Mayor Lightfoot calls on Cook County State's Attorney to file charges; Kim Foxx pushes back
CHICAGO (WLS) -- There is an outcry from the mayor and some Chicago aldermen after men linked by police to a deadly gang shootout in Austin last week were released from custody. Prosecutors declined to charge each of them with a pair of felonies, including first-degree murder.
The mid-morning gunfight, which left one shooter dead and two of the suspects wounded, stemmed from an internal dispute between two gang factions, the Chicago Sun-Times reported.
New video from city pod cameras shows what police say is two people pulling up and opening fire at an Austin home. They ducked for cover as the people inside fired back. One person was killed and two others were hurt in the shootout. Three people were arrested.
Police sought to charge all suspects with murder and aggravated battery. By Sunday morning, a Chicago police spokeswoman acknowledged the suspects had "been released without charges."
The Cook County state's attorney's office explained that prosecutors had "determined that the evidence was insufficient to meet our burden of proof to approve felony charges," a state's attorney's office spokeswoman said, adding that police officials agreed with the decision.
But a police report framed the state's attorney's office's decision to decline charges in a different light: "Mutual combatants was cited as the reason for the rejection." Mutual combat is a legal term used to define a fight or struggle that two parties willingly engage in.
Mayor Lori Lightfoot and some West Side aldermen called on Cook County State's Attorney Kim Foxx to reverse her decision on the case.
"If they do not feel like the criminal justice system is going to hold them accountable, we're going to see a level of brazenness that will send the city into chaos and we cannot let that happen," the mayor said Monday.
Foxx said there was not enough evidence to support felony charges, and police said the people arrested refused to tell them anything. But Lightfoot, herself a former prosecutor, believes there's evidence to make a case.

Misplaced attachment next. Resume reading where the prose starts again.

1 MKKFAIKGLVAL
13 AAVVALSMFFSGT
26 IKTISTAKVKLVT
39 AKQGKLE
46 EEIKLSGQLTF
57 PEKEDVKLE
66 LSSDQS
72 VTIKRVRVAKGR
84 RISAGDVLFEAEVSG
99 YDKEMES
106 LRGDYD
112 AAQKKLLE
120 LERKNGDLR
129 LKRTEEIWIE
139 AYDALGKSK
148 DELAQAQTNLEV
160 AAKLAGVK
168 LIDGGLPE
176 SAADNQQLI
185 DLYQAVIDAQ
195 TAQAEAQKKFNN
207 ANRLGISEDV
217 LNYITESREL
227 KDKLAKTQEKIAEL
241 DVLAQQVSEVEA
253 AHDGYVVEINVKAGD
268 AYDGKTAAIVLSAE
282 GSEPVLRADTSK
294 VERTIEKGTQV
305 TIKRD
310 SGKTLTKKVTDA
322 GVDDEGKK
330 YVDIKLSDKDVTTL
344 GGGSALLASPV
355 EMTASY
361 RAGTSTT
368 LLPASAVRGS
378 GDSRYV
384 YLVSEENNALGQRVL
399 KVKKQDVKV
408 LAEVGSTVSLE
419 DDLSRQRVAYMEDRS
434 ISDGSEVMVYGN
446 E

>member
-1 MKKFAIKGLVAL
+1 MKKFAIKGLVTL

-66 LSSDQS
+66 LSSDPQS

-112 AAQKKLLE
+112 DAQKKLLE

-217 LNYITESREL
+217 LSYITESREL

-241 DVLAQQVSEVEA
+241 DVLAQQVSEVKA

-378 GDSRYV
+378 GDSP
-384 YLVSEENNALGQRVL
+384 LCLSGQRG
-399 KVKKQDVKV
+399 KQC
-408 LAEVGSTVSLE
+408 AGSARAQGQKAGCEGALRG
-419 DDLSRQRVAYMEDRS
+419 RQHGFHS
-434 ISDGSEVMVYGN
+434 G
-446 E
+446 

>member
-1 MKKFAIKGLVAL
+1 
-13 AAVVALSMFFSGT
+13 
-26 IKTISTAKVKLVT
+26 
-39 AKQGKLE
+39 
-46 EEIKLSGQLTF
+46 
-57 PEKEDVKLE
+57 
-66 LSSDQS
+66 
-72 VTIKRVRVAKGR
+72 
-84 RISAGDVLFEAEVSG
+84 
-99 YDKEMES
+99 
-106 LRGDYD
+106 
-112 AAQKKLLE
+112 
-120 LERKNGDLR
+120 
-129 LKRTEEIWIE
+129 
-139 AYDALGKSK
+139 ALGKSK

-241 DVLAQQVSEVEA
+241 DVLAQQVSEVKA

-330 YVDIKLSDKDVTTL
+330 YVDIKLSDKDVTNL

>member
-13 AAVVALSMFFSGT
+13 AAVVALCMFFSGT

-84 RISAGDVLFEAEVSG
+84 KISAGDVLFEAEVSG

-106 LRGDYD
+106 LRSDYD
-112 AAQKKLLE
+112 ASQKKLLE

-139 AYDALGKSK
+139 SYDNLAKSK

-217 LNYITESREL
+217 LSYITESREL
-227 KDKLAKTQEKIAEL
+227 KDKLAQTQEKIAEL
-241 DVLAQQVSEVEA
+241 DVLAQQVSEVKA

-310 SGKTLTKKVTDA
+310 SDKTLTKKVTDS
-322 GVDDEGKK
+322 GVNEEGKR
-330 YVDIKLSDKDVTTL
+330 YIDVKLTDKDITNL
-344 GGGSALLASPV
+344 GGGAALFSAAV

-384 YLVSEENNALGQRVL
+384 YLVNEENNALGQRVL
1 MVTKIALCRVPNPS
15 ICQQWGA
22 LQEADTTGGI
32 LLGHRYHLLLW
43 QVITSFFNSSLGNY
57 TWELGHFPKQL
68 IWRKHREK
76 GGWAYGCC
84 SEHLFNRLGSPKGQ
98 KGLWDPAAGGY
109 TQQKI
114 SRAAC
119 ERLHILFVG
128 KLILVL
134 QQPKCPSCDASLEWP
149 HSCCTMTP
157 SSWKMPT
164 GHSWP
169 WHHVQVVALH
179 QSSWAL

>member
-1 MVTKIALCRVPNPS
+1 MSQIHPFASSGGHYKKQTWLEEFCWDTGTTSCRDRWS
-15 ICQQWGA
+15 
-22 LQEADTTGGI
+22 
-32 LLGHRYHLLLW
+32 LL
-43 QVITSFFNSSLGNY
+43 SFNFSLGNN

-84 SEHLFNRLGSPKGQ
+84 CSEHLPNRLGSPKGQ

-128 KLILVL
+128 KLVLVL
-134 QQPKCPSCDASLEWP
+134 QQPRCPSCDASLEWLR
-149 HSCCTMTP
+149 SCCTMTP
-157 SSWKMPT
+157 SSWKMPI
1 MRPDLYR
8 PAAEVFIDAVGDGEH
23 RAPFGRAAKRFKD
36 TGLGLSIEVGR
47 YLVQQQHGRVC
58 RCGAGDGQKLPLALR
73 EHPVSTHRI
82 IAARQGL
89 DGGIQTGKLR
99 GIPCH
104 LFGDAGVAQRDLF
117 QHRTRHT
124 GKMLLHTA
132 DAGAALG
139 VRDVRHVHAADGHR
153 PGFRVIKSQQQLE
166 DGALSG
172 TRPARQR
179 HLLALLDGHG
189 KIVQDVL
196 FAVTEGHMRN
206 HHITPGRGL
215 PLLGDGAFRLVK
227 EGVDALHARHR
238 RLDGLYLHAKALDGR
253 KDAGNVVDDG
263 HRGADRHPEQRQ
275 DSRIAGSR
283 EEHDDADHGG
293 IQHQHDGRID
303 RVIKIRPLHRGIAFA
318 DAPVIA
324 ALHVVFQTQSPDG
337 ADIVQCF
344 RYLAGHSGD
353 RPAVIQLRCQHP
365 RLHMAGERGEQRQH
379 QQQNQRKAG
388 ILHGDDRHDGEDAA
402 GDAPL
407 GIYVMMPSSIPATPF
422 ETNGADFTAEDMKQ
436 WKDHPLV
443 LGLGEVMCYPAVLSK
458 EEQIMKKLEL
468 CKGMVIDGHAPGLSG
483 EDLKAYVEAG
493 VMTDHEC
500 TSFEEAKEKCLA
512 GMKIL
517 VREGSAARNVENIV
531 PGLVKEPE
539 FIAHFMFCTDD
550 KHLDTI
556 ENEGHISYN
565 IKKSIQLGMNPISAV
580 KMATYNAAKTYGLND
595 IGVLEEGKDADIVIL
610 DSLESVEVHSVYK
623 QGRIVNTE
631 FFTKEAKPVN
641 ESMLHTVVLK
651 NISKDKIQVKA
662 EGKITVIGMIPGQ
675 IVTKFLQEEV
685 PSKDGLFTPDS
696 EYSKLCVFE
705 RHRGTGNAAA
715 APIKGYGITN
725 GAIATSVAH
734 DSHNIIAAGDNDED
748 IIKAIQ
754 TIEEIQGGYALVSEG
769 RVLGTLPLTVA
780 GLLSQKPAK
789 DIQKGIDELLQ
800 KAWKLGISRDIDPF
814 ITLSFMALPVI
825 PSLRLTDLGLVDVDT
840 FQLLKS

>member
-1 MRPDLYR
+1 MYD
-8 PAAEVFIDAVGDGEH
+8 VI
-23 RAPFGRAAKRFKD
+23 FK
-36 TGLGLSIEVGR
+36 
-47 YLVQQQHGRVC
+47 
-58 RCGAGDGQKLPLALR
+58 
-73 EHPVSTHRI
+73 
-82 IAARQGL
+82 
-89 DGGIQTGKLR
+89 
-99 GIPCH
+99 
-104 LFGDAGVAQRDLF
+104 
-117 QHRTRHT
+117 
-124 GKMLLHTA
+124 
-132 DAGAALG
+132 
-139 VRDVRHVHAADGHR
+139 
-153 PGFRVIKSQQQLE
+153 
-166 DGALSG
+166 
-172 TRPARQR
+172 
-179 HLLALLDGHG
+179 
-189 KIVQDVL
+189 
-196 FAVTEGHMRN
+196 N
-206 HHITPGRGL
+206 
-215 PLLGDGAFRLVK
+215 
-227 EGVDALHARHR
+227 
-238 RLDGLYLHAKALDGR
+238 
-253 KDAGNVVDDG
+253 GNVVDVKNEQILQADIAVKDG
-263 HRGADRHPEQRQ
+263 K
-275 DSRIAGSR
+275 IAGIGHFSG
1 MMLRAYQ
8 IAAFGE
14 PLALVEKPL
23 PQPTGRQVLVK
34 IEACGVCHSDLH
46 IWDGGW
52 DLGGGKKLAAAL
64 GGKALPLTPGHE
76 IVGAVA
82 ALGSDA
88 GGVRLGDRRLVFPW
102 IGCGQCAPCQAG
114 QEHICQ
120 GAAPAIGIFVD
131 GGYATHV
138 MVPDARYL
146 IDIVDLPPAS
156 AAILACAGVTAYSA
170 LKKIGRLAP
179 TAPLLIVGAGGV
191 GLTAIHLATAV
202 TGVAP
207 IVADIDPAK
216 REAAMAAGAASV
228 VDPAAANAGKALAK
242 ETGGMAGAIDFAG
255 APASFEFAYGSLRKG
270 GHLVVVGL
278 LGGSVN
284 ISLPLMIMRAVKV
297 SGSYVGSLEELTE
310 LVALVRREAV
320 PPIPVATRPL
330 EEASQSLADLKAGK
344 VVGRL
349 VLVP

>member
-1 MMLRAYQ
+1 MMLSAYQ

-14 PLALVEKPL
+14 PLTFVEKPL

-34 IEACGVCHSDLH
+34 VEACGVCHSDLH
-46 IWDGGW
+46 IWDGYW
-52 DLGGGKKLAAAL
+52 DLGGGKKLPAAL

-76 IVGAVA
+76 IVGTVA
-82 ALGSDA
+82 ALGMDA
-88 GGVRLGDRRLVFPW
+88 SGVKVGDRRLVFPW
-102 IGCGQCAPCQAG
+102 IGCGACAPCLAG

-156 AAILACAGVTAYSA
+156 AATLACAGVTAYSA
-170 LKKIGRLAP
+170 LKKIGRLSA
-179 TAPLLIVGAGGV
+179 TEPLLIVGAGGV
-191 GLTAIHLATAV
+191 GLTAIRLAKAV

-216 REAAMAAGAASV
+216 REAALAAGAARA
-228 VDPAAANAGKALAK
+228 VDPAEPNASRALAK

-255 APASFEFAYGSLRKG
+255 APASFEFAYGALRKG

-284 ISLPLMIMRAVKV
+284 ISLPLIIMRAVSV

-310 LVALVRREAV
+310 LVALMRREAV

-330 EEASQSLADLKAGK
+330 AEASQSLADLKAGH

"I think that there's evidence there. We've got videotape, we have a marked squad of uniformed officers who were on the scene observing it," she said. "At a bare minimum, the individuals who initiated the firefight must be prosecuted."
"I think it goes beyond frustration, I'm furious about it," said 29th Ward Alderman Chris Taliaferro, who oversees the ward where the shooting took place.
The Cook County State's Attorney's Office released a statement in response to the mayor's calls, saying: As a former federal prosecutor, the Mayor knows of the ethical obligation of the prosecutor to only bring forth charges where the facts, evidence, and law support it. She is also fully aware that as a prosecutor we are obligated not to try cases in the media. It is unclear why she has chosen to make such statements, especially absent the full information that was presented to our office by CPD. The detectives reached out to our office on Friday and acknowledged at the outset that given the chaotic nature at the scene they were unable to determine how the events unfolded. We reviewed the evidence that was presented to us in consultation with the detectives and they agreed we were unable to approve charges based on the evidence presented. However, as always, as additional evidence is gathered we stand ready to bring charges when appropriate. Additionally, the facts the mayor presented today simply are not in line with what was presented to us by CPD, and not born out by the evidence we received. The staggering violence that is devastating our communities is horrific, however, we must still adhere to both our ethical and legal standards in evaluating charges. As a former prosecutor, she knows that.
Last week, Cook County prosecutors came under fire after making a similar argument after a teenager was stabbed to death during a fight in suburban Schaumburg. The family of the victim, 18-year-old Manuel Porties Jr., later told WGN that prosecutors specifically said they weren't charging the 17-year-old suspect with murder because the fatal fight amounted to mutual combat.
The Sun-Times Media Wire contributed to this report